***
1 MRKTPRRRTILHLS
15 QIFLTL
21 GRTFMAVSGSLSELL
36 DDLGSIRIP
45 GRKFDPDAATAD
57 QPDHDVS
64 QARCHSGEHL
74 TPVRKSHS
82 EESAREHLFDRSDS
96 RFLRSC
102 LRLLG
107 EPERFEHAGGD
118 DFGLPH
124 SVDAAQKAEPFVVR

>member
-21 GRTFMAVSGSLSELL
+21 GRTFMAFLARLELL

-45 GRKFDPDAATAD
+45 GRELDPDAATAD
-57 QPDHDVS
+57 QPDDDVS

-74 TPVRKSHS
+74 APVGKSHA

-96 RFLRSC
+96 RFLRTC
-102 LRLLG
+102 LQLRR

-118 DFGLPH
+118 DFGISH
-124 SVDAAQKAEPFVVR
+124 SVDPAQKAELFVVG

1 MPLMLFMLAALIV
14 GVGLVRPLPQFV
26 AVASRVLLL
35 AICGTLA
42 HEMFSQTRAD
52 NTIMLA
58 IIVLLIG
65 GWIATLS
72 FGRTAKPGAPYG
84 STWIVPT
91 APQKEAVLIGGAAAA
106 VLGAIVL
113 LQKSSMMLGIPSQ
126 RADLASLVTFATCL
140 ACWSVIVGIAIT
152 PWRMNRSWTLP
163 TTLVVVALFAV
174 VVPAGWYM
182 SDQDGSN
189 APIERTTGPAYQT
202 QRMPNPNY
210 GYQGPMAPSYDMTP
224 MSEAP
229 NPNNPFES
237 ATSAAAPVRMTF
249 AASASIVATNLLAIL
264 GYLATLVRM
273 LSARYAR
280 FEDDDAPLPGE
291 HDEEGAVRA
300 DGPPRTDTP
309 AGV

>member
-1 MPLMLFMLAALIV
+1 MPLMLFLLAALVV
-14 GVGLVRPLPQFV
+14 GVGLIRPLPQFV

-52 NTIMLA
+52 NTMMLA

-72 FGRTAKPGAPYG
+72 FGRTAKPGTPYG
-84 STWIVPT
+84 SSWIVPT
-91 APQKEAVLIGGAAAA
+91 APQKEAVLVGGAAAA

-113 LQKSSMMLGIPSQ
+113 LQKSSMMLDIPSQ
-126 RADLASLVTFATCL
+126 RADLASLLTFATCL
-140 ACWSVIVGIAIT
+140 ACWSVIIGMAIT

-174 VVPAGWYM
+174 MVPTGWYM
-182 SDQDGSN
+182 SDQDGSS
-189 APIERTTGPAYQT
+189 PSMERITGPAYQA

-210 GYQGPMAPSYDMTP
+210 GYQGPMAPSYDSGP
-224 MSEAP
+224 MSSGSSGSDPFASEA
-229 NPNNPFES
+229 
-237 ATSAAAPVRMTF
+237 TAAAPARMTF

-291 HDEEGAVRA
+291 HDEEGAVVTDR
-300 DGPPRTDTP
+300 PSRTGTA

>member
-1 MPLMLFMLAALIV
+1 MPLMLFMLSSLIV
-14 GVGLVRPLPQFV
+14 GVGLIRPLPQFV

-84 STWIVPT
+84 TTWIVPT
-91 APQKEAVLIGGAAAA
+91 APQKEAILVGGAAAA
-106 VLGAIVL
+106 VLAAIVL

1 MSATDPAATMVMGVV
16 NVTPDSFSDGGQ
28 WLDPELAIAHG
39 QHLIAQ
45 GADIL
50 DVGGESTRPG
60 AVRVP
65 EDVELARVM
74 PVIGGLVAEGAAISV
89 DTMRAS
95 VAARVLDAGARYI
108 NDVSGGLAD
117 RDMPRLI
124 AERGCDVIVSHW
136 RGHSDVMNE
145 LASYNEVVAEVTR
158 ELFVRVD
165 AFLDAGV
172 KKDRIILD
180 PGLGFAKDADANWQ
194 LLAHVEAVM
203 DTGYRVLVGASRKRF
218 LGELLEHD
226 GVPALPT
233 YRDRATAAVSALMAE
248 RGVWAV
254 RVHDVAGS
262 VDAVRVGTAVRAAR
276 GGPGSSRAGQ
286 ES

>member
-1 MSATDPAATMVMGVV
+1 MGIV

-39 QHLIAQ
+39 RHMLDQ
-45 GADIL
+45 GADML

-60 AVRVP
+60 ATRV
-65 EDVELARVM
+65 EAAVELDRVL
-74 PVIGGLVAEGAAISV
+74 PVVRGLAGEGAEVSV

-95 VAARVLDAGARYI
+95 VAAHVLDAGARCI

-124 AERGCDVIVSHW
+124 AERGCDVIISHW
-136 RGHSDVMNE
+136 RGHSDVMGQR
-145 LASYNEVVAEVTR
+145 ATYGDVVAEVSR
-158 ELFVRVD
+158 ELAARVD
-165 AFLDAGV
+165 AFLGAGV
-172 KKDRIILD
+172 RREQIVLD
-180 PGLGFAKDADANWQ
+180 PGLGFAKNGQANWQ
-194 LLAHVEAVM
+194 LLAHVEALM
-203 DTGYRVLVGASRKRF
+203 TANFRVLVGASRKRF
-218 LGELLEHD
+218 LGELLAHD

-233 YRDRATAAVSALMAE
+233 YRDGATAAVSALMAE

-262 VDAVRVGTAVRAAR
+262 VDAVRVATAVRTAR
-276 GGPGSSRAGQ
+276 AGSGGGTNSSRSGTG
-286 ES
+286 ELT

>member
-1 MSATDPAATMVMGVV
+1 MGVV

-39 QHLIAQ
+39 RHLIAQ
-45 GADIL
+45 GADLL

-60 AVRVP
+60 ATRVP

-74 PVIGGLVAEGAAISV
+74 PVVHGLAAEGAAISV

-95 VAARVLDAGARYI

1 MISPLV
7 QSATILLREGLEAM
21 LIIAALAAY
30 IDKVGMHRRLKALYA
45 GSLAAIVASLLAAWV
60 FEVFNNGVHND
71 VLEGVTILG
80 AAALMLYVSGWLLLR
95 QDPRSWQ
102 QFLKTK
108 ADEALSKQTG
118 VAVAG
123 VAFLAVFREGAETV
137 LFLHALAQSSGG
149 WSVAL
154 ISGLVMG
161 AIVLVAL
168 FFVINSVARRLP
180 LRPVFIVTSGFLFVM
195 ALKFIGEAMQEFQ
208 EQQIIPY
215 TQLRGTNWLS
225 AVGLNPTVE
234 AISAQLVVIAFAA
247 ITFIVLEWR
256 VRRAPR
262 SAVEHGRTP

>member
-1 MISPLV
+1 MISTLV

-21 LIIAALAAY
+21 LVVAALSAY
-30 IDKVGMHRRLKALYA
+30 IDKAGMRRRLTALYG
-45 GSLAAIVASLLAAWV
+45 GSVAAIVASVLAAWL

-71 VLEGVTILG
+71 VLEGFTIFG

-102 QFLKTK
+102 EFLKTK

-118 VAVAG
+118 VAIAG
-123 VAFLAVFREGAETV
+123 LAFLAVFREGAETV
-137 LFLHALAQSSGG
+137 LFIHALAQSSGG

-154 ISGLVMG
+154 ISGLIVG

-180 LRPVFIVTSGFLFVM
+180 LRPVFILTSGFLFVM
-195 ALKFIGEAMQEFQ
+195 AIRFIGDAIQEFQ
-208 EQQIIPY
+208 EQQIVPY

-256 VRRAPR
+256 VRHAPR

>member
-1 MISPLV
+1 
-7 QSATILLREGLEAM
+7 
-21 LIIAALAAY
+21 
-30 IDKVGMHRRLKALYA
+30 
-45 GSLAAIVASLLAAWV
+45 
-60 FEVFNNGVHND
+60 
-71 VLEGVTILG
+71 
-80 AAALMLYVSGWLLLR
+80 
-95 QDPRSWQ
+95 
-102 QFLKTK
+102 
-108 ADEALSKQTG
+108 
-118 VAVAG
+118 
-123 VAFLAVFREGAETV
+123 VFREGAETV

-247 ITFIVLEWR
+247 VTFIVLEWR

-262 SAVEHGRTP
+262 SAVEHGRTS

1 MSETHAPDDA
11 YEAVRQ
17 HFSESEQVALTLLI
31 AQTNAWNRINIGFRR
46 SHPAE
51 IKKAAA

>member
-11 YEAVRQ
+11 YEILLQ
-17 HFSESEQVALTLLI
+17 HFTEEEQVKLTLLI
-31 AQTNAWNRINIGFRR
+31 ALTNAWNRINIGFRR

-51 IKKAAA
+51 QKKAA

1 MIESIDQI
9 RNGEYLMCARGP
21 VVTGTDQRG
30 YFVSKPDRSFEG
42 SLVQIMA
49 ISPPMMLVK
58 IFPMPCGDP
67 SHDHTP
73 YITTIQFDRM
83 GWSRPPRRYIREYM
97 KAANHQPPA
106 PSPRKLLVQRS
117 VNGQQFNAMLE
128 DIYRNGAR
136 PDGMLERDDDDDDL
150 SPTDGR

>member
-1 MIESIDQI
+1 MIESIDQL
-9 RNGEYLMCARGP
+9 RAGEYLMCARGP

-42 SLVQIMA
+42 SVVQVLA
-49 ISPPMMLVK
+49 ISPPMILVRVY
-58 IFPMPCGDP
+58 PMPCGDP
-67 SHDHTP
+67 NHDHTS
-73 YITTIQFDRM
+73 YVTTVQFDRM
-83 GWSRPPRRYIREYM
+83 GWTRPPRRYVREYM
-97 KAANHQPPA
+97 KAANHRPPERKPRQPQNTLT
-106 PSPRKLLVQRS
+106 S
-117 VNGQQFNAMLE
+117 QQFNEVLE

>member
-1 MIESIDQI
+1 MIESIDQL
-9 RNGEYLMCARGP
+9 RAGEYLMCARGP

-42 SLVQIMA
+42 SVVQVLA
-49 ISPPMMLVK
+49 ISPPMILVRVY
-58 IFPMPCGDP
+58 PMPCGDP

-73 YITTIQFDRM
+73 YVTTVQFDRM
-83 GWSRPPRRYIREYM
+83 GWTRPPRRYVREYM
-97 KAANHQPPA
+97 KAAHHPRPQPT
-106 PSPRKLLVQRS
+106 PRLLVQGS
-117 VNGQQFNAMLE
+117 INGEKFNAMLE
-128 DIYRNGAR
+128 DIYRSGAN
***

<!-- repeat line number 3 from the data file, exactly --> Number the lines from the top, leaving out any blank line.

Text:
21 GRTFMAVSGSLSELL